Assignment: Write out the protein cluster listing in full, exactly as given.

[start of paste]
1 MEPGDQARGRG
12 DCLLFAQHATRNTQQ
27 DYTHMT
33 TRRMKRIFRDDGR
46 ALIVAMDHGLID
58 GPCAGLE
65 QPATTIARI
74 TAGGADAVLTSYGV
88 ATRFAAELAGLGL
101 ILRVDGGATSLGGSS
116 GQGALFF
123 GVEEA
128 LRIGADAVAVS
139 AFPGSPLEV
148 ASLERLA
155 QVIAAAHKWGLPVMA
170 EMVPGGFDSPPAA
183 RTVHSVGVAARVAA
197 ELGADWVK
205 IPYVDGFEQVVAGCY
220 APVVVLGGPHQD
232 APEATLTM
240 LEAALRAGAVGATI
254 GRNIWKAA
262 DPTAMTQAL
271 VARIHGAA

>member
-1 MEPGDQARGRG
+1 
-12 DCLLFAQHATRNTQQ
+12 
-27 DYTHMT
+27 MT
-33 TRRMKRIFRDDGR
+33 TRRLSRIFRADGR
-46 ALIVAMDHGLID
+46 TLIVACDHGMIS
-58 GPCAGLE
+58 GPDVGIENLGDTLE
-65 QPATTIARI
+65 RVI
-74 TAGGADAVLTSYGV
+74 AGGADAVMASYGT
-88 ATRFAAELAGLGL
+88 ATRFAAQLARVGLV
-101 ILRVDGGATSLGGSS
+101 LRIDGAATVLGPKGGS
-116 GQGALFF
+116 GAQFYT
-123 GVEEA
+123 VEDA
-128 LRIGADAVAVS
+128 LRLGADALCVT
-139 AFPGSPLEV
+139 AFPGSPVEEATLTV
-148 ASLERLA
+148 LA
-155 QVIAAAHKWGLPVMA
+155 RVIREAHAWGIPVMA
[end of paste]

1 MEPGDQARGRG
12 DCLLFAQHATRNTQQ
27 DYTHMT
33 TRRMKRIFRDDGR
46 ALIVAMDHGLID
58 GPCAGLE
65 QPATTIARI
74 TAGGADAVLTSYGV
88 ATRFAAELAGLGL
101 ILRVDGGATSLGGSS
116 GQGALFF
123 GVEEA
128 LRIGADAVAVS
139 AFPGSPLEV
148 ASLERLA
155 QVIAAAHKWGLPVMA
170 EMVPGGFDSPPAA
183 RTVHSVGVAARVAA
197 ELGADWVK
205 IPYVDGFEQVVAGCY
220 APVVVLGGPHQD
232 APEATLTM
240 LEAALRAGAVGATI
254 GRNIWKAA
262 DPTAMTQAL
271 VARIHGAA

>member
-1 MEPGDQARGRG
+1 
-12 DCLLFAQHATRNTQQ
+12 
-27 DYTHMT
+27 MT
-33 TRRMKRIFRDDGR
+33 TRRLSRIFRADGR
-46 ALIVAMDHGLID
+46 TLIVACDHGMIS
-58 GPCAGLE
+58 GPDVGIENLGDTLE
-65 QPATTIARI
+65 RVI
-74 TAGGADAVLTSYGV
+74 AGGADAVMASYGT
-88 ATRFAAELAGLGL
+88 ATRFAAQLARVGLV
-101 ILRVDGGATSLGGSS
+101 LRIDGAATVLGPKGGS
-116 GQGALFF
+116 GAQFYT
-123 GVEEA
+123 VEDA
-128 LRIGADAVAVS
+128 LRLGADALCVT
-139 AFPGSPLEV
+139 AFPGSPVEEATLTV
-148 ASLERLA
+148 LA
-155 QVIAAAHKWGLPVMA
+155 RVIREAHAWGIPVMA